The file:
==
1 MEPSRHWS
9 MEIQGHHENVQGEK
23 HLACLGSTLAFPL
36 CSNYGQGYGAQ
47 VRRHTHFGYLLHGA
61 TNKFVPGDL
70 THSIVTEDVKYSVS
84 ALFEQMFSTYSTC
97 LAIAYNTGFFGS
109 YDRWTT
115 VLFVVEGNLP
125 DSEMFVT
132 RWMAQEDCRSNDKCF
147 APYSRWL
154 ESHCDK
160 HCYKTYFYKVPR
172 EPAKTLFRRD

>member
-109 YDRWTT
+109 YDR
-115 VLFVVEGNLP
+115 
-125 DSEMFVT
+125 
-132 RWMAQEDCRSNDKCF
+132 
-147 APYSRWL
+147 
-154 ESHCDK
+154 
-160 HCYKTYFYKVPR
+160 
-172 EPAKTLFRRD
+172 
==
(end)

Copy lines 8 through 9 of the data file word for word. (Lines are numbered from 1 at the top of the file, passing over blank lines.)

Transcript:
84 ALFEQMFSTYSTC
97 LAIAYNTGFFGS